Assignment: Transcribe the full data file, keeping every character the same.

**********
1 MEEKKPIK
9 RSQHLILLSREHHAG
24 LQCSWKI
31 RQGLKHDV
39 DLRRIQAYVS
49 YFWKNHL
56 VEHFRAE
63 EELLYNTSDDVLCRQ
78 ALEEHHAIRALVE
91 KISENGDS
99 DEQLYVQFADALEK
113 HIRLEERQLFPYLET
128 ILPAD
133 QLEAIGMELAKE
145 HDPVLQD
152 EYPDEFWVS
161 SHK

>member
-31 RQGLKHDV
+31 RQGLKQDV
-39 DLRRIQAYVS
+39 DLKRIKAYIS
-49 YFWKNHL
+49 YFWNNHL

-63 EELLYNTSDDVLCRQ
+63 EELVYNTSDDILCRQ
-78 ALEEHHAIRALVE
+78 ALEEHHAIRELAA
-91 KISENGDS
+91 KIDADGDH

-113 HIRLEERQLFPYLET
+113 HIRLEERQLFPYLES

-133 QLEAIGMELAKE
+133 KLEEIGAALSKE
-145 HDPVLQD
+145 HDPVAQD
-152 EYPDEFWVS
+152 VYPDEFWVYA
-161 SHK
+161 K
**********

1 MEEKKPIK
9 RSQHLILLSREHHAG
24 LQCSWKI
31 RQGLKHDV
39 DLRRIQAYVS
49 YFWKNHL
56 VEHFRAE
63 EELLYNTSDDVLCRQ
78 ALEEHHAIRALVE
91 KISENGDS
99 DEQLYVQFADALEK
113 HIRLEERQLFPYLET
128 ILPAD
133 QLEAIGMELAKE
145 HDPVLQD
152 EYPDEFWVS
161 SHK

>member
-31 RQGLKHDV
+31 RQGLKQDV
-39 DLRRIQAYVS
+39 DLKRIKAYIS
-49 YFWKNHL
+49 YFWNNHL

-63 EELLYNTSDDVLCRQ
+63 EELVYNTSDDILCRQ
-78 ALEEHHAIRALVE
+78 ALEEHHAIRELAA
-91 KISENGDS
+91 KIDADGDH

-113 HIRLEERQLFPYLET
+113 HIRLEERQLFPYLES

-133 QLEAIGMELAKE
+133 KLEEIGAALSKE
-145 HDPVLQD
+145 HDPVAQD
-152 EYPDEFWVS
+152 VYPDEFWVYA
-161 SHK
+161 K